I typically listen to The National while writing, like right now, letting lead vocalist Matt Berninger’s baritone lull me into focus in the background. At their performance last Tuesday, though, Berninger pulled me into his show, his intensity tangible as he sang like he was sharing the song with the person it’s about for the first time.
The stage production transported us to a scene of cosmic swirls flashing and moving hypnotically, like a scene from the “Twin Peaks” revival. The band put on the show, but the lighting and graphics worked seamlessly with them and made the concert.
Berninger’s vocals were as smooth and enthralling as they are on recordings; as my friend put it, he sounds like the Marlboro Man decided to be a melancholic indie rock singer.
Each band member, too, boasted the musicianship of the seasoned professionals they are by simply playing the songs, seemingly with little effort, and being passionately invested in their performance.
That’s not to say their Orpheum set was flawless. Mid-show, Berninger’s cavernous voice went silent — all that was heard during “Day I Die” was the melody. Whether the singer didn’t notice or his professionalism drove him on, that didn’t stop him. He continued his usual wide-strided paces across the stage, gesturing and moving energetically with his band.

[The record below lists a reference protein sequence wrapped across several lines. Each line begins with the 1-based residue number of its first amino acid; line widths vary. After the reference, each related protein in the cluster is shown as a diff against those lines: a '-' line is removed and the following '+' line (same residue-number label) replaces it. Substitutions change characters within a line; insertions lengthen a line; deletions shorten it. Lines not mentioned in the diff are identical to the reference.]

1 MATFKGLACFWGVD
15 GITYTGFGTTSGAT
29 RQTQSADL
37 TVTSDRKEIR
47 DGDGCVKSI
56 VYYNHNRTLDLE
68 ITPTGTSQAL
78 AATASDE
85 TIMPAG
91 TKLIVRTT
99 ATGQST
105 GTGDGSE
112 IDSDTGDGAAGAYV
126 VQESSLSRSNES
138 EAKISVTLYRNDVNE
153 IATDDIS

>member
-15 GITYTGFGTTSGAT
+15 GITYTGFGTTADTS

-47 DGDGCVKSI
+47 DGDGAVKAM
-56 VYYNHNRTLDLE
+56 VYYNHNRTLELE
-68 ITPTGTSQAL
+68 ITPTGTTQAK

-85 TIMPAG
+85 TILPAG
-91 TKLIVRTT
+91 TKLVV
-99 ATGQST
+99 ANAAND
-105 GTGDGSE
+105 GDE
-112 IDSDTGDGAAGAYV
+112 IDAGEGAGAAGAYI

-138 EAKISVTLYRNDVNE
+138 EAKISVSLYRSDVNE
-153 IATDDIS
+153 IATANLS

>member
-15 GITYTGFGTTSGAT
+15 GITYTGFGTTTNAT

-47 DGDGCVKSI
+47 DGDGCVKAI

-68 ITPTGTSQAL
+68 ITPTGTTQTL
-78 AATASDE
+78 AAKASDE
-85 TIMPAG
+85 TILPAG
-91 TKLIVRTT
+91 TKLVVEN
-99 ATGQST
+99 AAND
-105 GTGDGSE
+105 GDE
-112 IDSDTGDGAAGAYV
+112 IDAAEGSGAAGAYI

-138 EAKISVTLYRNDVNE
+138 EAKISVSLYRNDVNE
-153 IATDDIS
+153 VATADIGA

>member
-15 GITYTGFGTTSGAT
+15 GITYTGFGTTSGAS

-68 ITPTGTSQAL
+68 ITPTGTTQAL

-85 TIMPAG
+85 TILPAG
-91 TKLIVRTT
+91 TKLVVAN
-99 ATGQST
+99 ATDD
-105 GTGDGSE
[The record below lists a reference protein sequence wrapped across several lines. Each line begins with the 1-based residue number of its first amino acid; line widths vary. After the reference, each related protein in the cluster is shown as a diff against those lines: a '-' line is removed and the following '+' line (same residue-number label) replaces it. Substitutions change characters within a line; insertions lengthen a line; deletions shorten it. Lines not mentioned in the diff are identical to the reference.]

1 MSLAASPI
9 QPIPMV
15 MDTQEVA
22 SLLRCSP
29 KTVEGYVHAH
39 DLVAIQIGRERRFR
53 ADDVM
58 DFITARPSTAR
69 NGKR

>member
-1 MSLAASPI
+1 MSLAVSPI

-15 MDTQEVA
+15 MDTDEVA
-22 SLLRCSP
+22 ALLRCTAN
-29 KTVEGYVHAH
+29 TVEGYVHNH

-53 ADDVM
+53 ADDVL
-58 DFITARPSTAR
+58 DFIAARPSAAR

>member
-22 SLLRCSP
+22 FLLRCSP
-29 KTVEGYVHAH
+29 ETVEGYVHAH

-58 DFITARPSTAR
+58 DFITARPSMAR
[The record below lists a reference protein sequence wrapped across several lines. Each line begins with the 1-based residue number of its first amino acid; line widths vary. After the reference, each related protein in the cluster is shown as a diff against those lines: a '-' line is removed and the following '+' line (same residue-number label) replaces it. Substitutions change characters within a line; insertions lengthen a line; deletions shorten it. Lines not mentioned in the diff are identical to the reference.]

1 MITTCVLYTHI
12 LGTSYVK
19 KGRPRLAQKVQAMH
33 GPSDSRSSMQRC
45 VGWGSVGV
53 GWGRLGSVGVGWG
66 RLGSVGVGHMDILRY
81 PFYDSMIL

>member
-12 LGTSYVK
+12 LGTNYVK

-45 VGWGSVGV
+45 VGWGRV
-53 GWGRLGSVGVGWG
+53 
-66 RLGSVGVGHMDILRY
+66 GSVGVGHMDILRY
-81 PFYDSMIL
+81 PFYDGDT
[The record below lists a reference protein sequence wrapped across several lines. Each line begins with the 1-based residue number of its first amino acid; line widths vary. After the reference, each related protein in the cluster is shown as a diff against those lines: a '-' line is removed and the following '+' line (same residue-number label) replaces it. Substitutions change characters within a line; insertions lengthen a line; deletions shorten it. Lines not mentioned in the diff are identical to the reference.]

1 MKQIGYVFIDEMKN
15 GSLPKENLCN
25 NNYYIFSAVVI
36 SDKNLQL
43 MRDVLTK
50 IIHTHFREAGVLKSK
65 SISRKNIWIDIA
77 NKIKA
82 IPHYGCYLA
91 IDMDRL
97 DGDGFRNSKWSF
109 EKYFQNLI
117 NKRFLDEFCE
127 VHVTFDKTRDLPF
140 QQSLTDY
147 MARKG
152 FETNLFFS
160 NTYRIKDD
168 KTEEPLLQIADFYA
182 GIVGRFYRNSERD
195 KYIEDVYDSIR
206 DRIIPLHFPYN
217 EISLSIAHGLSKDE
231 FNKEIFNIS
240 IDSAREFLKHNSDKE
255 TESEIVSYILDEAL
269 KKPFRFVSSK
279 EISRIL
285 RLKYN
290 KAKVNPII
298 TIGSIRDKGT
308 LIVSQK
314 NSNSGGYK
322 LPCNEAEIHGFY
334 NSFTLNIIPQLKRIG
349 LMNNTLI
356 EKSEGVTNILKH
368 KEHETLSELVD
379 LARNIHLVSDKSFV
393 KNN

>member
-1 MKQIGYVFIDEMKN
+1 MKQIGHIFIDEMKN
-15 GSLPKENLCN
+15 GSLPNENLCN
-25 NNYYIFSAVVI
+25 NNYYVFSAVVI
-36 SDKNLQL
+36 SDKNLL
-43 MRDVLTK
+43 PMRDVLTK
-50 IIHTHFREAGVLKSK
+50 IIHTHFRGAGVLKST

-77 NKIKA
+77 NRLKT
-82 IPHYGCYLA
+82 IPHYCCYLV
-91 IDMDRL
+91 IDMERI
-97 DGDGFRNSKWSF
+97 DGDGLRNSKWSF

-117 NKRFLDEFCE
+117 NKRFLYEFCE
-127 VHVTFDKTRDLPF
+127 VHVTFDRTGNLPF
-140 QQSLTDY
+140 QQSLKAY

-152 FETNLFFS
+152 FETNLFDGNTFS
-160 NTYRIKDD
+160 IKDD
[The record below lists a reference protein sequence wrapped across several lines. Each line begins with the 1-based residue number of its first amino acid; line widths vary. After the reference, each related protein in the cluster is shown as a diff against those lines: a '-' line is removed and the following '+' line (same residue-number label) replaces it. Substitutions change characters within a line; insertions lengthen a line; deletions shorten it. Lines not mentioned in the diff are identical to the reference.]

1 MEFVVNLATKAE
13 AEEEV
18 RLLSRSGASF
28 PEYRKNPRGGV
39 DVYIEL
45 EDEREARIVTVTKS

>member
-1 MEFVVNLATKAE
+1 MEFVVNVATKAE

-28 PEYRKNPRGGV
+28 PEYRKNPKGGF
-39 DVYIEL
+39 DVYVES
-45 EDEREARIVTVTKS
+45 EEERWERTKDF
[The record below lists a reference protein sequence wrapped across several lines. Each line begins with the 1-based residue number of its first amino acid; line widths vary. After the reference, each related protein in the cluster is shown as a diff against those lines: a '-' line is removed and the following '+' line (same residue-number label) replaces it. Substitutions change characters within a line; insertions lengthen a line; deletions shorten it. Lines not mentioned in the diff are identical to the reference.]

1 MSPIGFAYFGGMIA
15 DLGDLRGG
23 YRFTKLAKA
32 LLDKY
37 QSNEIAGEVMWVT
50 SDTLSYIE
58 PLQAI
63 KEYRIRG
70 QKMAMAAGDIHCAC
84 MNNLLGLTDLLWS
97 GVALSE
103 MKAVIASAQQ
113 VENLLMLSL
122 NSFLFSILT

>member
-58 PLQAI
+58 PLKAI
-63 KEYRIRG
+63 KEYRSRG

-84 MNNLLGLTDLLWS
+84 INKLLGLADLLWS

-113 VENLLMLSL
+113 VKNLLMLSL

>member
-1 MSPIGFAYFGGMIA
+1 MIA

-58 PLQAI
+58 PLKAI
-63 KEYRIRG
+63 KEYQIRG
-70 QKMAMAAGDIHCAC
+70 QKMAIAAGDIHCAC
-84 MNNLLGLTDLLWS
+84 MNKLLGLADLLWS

But, the band was well-rehearsed and fully invested in every song. With little crowd interaction besides Berninger throwing three filled red Solo cups into the audience and jumping into it, it felt like I was listening to a yet-to-be-made The National’s Essentials album: They played every song you would expect, plus many more.
They played a series of tracks from their 2017 album Sleep Well Beast for the first quarter of their lengthy (21 songs) show. Then, they crammed a group of fan favorites from their previous albums, the majority from Trouble Will Find Me and High Violet, including my personal favorite National track, “Bloodbuzz Ohio.” Those had the multigenerational crowd — including fans from the beginning of the band’s 20-year run — singing along. They also treated us to a couple new tracks they confessed to having recently changed the lyrics to, but, luckily, remembered this time.
When the end did come, it was perfect. They stripped down to simply two acoustic guitars, and the band lined up across the front of the stage. They sang “Vanderlyle Crybaby Geeks” in unison, along with the swaying crowd. Angelic lights shone on all of us — it brought back the campy vibes they’ve grown accustomed to from performing at the Eaux Claires Music & Arts Festival several times.
The National’s opener, Lucy Dacus, deserves a mention. I saw her recently at the Pitchfork Music Festival, where she blended into the lineup of other strong-presence, guitar-slaying female singers. Having a stage to herself in a smaller, enclosed venue did her well. Her sexy voice on “Timefighter,” a track off her newest album Historian, bounced off the walls, and she felt more powerful. Dacus has influences of silky vocalists like Norah Jones and rocker Feist, but her own unique, soft presence boasts notes and guitar runs you wouldn’t expect. She set the mood beautifully for the headliner.
For how long the band’s been going, it didn’t show. Berninger’s voice was rich and unbreaking for all the songs, while the band’s energy swelled like the trumpet and trombone adding beautiful brass notes to soften their loud tracks. It may not have been the perfect show, but it seemed to be what the crowd was pleased with after seeing a longtime favorite band.
Sammy Gibbons is Editor-in-Chief of the Daily Cardinal. To read more of her work, click here.